Thursday, 18 February 2016

When the North wind blows.

Gibbous moon February 18th 2016 - Jason 60mm/f15 refractor.

I think I might have the makings of a cold, so I've been keeping away from that Northerly biting cold breeze that has been hanging around our village today.

The gibbous moon looked glorious in the early evening sky..... I just had to grab a quick photo of it.

Out came the Jason refractor, the digicam at the ready....

Part of Gassendi's crater wall was brightly lit, Copernicus looked magnificent, Eratosthenes was amazing and the Moon Maiden looked beautiful... 

I didn't stay out long, the cold was eating into my bones.... must be getting soft in my old age!

Polaroid type photo of tonight's Moon

I will no doubt be out later on this evening.. but for now it's feet by the fire time and something to eat.

Clear Skies


Tuesday, 16 February 2016

Solar day - Cold Lunar night.

Jason 60mm/f15 refractor

Today the Sun came out to play....
I grabbed the Jason refractor and took a solar projection of the  Midday-ish Sol.

Solar projection

Later I cropped the above photograph and processed the image to within an inch of its life!

The active region (AR2497) at the ten o'clock position could easily be seen in the projection.

There was another active region (AR2501) at the three o'clock position, this only showed up after a bit of teasing with Photoshop.

It's time again to buy some solar film and set up my digicam.

With solar film I will be able to photograph sunspots with higher quality, as you see below:

August 2nd 2011


Later in the evening, the Moon was up high, I couldn't resist setting up both telescopes and grabbing some Lunar images.

Lunar light on a cold February evening.

Schmidt C8 40mm Kellner - Afocal

I wanted to try some Jupiter sketching , but as it was so cold last night, after half an hour of Lunar watching I packed up the telescopes.

It was time to go indoors and sit by a warming fire.

Observing and sketching Jupiter would have to wait for another night.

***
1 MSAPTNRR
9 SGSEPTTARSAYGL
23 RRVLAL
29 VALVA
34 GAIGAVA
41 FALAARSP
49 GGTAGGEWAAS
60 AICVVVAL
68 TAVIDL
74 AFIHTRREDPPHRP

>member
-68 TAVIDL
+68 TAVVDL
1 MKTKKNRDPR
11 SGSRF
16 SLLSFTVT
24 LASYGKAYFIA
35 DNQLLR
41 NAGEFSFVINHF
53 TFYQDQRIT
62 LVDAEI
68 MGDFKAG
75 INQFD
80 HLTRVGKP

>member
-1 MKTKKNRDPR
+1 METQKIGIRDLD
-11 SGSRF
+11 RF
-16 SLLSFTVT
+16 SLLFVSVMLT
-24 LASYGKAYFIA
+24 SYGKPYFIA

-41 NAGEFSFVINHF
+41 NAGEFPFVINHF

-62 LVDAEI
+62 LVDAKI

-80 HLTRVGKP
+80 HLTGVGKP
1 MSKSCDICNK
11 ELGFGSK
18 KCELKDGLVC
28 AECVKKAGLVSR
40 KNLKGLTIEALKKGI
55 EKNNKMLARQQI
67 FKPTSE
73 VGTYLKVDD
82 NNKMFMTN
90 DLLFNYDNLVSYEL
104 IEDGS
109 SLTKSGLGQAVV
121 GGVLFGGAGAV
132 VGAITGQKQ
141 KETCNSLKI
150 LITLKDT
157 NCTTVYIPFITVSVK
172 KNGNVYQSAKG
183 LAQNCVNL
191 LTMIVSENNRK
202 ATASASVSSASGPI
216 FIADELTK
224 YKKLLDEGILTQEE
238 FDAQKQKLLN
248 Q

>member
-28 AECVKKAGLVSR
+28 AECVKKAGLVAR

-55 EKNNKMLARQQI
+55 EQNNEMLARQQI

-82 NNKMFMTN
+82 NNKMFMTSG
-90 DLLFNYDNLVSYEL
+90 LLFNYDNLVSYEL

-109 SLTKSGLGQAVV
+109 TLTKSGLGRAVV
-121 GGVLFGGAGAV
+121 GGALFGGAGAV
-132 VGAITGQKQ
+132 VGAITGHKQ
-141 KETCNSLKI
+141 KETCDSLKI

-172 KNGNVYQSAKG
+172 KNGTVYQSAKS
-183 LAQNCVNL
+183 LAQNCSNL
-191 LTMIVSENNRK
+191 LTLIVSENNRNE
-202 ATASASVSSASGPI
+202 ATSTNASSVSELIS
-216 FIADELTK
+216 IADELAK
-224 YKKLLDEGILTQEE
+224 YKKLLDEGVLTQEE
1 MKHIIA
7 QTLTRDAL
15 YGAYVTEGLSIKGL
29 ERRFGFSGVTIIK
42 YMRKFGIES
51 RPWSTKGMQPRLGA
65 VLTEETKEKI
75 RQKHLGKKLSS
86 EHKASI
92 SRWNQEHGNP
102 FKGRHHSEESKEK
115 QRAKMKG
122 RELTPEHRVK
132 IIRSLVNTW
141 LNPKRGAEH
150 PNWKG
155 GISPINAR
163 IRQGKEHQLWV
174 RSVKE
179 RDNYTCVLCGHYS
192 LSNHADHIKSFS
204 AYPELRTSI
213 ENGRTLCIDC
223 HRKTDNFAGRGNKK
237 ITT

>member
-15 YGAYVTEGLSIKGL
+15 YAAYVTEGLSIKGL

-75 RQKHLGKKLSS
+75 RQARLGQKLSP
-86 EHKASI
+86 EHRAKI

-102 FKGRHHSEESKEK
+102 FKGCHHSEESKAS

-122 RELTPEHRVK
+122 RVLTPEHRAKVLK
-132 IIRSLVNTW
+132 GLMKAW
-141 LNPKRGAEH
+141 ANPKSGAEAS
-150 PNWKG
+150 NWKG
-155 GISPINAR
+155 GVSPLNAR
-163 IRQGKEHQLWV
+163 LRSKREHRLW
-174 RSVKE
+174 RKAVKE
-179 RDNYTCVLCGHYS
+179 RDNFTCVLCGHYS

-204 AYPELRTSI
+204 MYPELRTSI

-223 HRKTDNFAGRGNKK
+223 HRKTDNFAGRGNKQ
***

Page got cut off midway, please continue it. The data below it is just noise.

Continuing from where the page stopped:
Clear Skies


Saturday, 13 February 2016

No Preseli Perseids in 2009 - Hello to HIYA.

Morning after the Preseli Perseids.... Blue skies and sunburn!!! 2009

It was one of the nights of the 2009 Perseids...Up on the Preseli Hills

Two camper vans, tea and cakes, plus guitars, harmonicas, and the company of several good friends, we waited for the night to unfold.

We were all hoping to see the Perseid shower at its maximum that evening, but the sky gods had different ideas, we ended up with total cloud cover for the entire evening!

No matter, we still had good company, lots of tea and cake and we spent several hours talking, laughing and playing guitars.

Everyone was fast asleep by 3.00am, I was awake peeping at Jupiter through a gap in the cloud, but no meteors. My mind then turned to the syllabic count of haiku poetry.

I couldn't get back to sleep, a haiku type seed was germinating.

Hello to HIYA.

That morning I had an idea for a form of poetry that might be of interest to poets, I called the form HIYA.

Firstly you make a chart as follows:

Then you choose any word you want to make your poem.
For example I will use the letters of my name:  MARK.

Look up each letter of your word on the above chart. My word MARK would read as follows:
M=4, A=1, R=9, K=2

Once you correspond a number to each of your letters, you then use this number as a syllable count for each line of your poem.

Poem for the Perseids
                                                            Syllable Count
Throughout the night                                  4        M
Clouds                                                      1         A
Rest upon the Preseli hill tops                     9         R
I sigh.                                                        2         K

Any word or combination of words can be used, plus the poem can be split up into any length verse you see fit. 

I find the HIYA format handy for crafting poems, plus it's a lot of fun to simply play about with the syllabic count of random words.  Have a go, see what you think.

Tea Party for the Perseids

We sit so patiently waiting
Surrounded by clouds
Time for tea
Time for cake
Time to talk with old friends.

Have a guess what my initial word was in the above poem. 

Looking towards the Preseli Mountains

Why call it HIYA?.... 
As a child there was a lady I once knew, who lived at the end of my grandmother's street.
Everytime she spotted me she would shout out "HIYA" at the top of her voice.
I would often be startled out of my daydreaming by this high pitched screech....

I think she would have smiled (probably shouted!) at my use of her phrasing - plus HIYA sounds a bit like HAIKU..!

That evening back in August of 2009 may not of revealed any meteors, but I'm glad it revealed the HIYA.

Clear Skies


Tuesday, 2 February 2016

Simply the Analogue Sun.

February Sunlight

Pencil and paper
Simply the Analogue Sun
I capture the day.

Today's big idea was to take a picture of the Sun with my digicam....NO CHANCE!!! 

The digicam refused to focus, then the battery died. 
After a quick recharge I tried again..... Still no luck!.... The camera again failed to focus...

After a bit of tutting and mumbling I thought stuff it. The "digital" gremlins had won the day......

I grabbed a HB pencil.

Pencil and Conte Crayon

I simply sketched the Sun, nothing complicated, just a quick outline of the features that I could see, namely the Active Region 2489.

The sketch only took a couple of minutes, nothing went out of focus, batteries didn't run out, and there was no tutting and cursing.

It was a lovely "analogue" solar observation.

Sometimes all you need is a pencil and a piece of paper.